(6) We should observe the mode or manner of this judgment (“we must all appear”). We do not merely “show up” at the judgment seat of Christ but are laid bare before him. As Paul said in 1 Corinthians 4:5, the Lord “will bring to light the things now hidden in darkness and will disclose the purposes of the heart.” Murray Harris is right that “not merely an appearance or self-revelation, but, more significantly, a divine scrutiny and disclosure, is the necessary prelude to the receiving of appropriate recompense” (405).
Is it not sobering to think that every random thought, every righteous impulse, every secret prayer, hidden deed, long-forgotten sin or act of compassion will be brought into the open for us to acknowledge and for the Lord to judge? But don’t forget: “There is therefore now no condemnation for those who are in Christ Jesus” (Romans 8:1)!
(7) This judgment has an identity all its own (it is the “judgment seat of Christ”). Most Christians are by now familiar with the term used here: bema. The use of this word in v. 10 “would have been particularly evocative for Paul and the Corinthians since it was before Gallio’s tribunal in Corinth that Paul had stood some four years previously (in A.D. 52) when the proconsul dismissed the charge that Paul had contravened Roman law (Acts 18:12-17). Archaeologists have identified this Corinthian bema which stands on the south side of the agora” (Harris, 406).
(8) The judge himself is clearly identified (it is the “judgment seat of Christ”). This is consistent with what we read in John 5:22 where Jesus said that “the Father judges no one, but has given all judgment to the Son.”
(9) Of critical importance is the standard of judgment (“what he has done in the body, whether good or evil”). Reference to the “body” indicates that the judgment concerns what we do in this life, not what may or may not be done during the time of the intermediate state itself.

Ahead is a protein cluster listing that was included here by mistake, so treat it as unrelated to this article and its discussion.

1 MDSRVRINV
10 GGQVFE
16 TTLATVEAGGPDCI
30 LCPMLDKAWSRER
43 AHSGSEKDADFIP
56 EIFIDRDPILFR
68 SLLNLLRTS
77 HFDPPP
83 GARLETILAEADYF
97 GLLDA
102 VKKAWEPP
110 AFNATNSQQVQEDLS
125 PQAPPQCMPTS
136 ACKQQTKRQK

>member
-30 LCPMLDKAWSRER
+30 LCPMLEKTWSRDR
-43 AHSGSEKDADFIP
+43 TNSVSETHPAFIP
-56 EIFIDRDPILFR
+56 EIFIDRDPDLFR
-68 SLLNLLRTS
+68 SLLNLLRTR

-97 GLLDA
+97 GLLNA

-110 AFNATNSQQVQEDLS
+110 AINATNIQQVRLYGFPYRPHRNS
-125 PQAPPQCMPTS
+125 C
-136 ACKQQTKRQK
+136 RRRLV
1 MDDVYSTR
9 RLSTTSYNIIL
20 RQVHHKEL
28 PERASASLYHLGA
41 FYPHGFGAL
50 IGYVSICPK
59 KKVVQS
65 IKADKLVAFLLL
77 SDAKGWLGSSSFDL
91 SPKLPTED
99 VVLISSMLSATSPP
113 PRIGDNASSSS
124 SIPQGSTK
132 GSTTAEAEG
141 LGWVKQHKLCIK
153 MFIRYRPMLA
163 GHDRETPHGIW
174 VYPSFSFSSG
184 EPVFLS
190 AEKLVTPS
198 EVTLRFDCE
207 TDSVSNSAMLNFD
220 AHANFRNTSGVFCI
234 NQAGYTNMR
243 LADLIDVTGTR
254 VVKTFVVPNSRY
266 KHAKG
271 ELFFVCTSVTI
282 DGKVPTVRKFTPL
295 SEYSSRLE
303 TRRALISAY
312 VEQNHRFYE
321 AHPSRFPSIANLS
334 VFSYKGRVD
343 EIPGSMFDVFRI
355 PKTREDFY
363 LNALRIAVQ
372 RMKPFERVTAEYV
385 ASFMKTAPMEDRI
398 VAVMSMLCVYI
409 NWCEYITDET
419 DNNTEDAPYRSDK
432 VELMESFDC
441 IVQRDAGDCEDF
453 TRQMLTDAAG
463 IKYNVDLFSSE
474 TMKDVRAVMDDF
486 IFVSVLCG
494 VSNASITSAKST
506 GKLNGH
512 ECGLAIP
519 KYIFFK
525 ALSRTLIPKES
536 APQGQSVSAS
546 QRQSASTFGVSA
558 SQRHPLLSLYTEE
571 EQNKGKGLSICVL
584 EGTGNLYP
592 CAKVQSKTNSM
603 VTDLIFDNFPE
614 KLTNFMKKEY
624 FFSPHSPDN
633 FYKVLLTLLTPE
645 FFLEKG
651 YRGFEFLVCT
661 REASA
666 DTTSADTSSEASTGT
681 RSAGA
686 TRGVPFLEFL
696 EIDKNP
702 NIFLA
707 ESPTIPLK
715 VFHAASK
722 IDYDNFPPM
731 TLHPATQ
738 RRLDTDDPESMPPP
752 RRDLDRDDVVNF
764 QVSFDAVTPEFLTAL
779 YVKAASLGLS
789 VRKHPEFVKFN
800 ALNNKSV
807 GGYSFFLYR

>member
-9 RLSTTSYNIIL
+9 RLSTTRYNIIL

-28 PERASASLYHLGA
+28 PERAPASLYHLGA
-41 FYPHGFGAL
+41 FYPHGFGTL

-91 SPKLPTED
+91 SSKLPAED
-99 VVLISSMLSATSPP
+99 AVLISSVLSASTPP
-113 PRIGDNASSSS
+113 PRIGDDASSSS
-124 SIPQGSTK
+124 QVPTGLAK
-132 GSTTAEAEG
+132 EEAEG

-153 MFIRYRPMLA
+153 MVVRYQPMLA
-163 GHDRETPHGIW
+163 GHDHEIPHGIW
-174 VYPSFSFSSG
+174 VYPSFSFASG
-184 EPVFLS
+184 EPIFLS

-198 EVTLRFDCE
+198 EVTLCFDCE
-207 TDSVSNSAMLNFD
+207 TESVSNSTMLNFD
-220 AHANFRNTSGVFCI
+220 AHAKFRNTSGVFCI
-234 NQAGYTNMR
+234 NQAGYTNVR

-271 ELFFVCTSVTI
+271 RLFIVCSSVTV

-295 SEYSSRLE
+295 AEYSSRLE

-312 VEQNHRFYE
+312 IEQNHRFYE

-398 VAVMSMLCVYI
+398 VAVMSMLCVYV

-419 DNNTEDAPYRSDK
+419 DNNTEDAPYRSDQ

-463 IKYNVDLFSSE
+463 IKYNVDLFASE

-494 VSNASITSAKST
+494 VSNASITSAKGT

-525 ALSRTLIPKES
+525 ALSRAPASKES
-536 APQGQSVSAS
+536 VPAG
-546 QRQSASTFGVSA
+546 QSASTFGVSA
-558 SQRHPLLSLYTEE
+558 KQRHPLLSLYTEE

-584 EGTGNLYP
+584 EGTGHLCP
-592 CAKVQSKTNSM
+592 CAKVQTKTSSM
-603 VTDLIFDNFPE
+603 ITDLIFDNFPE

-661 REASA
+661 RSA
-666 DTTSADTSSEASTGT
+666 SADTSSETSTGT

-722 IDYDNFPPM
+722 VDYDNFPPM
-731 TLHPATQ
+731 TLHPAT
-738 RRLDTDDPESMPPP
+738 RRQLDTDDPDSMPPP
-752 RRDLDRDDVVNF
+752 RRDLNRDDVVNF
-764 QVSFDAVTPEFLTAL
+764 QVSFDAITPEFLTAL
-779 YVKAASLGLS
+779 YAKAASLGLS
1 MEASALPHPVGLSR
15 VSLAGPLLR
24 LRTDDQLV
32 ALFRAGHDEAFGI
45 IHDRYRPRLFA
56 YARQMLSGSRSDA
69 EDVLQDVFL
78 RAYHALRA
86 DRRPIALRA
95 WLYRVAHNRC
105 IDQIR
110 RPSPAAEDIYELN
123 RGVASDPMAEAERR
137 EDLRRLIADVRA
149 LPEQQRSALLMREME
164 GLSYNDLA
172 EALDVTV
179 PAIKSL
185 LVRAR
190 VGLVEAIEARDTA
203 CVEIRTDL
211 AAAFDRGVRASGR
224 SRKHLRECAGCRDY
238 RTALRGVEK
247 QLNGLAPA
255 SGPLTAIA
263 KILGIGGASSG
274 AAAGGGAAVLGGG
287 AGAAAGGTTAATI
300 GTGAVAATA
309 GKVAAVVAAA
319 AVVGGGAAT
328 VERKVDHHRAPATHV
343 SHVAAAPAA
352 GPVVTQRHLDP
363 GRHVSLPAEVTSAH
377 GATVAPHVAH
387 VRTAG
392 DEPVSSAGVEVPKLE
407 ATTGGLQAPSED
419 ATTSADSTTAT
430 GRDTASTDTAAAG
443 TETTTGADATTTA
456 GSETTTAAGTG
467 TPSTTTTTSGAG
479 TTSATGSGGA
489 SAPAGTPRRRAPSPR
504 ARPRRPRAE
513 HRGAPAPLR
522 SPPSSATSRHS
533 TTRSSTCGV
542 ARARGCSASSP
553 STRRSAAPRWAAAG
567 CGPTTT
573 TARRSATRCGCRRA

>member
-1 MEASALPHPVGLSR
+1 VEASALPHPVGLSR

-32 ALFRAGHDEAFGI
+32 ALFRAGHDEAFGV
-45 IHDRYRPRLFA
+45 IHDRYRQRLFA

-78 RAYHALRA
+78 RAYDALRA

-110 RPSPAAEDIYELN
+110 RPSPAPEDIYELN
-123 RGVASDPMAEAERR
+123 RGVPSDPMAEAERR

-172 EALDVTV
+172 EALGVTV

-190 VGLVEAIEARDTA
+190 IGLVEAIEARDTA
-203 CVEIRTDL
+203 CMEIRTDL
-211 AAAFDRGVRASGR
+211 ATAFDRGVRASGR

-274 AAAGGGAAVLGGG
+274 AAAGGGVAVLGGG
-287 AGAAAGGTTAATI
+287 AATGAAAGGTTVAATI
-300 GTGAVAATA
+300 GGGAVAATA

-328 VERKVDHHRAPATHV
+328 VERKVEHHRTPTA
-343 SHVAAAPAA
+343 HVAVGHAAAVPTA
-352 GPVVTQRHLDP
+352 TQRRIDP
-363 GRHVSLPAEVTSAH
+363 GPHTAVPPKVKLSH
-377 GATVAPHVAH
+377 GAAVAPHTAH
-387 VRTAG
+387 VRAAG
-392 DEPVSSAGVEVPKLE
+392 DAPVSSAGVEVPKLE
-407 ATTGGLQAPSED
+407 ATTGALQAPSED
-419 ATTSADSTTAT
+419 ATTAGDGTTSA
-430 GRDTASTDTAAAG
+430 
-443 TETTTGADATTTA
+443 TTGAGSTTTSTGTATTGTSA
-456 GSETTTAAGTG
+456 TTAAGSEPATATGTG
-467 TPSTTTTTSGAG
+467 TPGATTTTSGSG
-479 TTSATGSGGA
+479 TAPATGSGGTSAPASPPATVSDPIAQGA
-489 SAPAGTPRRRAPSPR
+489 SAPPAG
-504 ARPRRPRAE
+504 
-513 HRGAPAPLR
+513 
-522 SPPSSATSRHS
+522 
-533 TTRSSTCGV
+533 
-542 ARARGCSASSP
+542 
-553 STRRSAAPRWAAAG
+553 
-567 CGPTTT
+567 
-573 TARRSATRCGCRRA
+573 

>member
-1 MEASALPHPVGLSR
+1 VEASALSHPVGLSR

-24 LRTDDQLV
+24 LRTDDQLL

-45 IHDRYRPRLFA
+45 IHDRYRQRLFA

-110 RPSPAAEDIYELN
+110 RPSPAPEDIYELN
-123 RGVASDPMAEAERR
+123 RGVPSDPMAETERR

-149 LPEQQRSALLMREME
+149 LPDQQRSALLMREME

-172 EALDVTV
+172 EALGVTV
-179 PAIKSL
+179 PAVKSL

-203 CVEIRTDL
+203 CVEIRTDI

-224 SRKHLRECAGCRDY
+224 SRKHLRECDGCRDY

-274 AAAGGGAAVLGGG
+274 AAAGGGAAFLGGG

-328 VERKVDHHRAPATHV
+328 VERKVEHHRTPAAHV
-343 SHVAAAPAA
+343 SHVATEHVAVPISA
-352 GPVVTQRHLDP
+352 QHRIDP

According to the ESV, we receive “what is due”. In other words, and somewhat more literally, we will be judged “in accordance with” or perhaps even “in proportion to” deeds done. The deeds are themselves characterized as either “good” (those which “please” Christ, as in v. 9) or “bad” (those which do not please him).
(10) Finally, the result of the judgment is not explicitly stated but is certainly implied. All will “receive” whatever their deeds deserve. There is a reward or recompense involved. Paul is slightly more specific in 1 Corinthians 3:14-15. There he writes: “If the work that anyone has built on the foundation survives, he will receive a reward. If anyone’s work is burned up, he will suffer loss, though he himself will be saved, but only as through fire.” The “reward” is not defined and the likelihood is that the “loss” suffered is the “reward” that he or she would otherwise have received had they obeyed.
Can anything more definitive be said about the nature of this recompense? Jesus mentions a “great” “reward” in heaven, but doesn’t elaborate (Matt. 5:11-12). In the parable of the talents (Matt. 25; cf. Luke 19:12-27) he alludes to “authority” or dominion of some sort (but over whom or what?). Paul says that “whatever good anyone does, this he will receive back from the Lord” (Eph. 6:8).
According to 1 Corinthians 4:5, following the judgment “each one will receive his commendation from God”. Both Romans 8:17-18 and 2 Corinthians 4:17 refer to a “glory” that is reserved for the saints in heaven. And of course we should consider the many promises in the seven letters to the churches in Revelation 2-3, although it is difficult to know if they are bestowed now, during the intermediate state, or only subsequent to the second coming, and if they are granted in differing degrees depending on service and obedience or are equally distributed among God’s children (see Rev. 2:7, 10, 17, 23; 3:5, 12, 21; cf. also Matt. 18:4; 19:29; Luke 14:11; James 1:12).
Perhaps the differing nature and degree of reward will be manifest in the depths of knowledge and enjoyment of God that each person experiences. People often balk at this notion, but they shouldn’t. Here is how I explained it in my book, One Thing.
“Hardly anything will bring you more joy [in heaven] than to see other saints with greater rewards than you, experiencing greater glory than you, given greater authority than you! There will be no jealousy or pride to fuel your unhealthy competitiveness. There will be no greed to energize your race to get more than everyone else. You will then delight only in delighting in the delight of others. Their achievement will be your greatest joy. Their success will be your highest happiness. You will truly rejoice with those who rejoice. Envy comes from lack. But in heaven there is no lack. Whatever you need, you get. Whatever desires may arise, they are satisfied.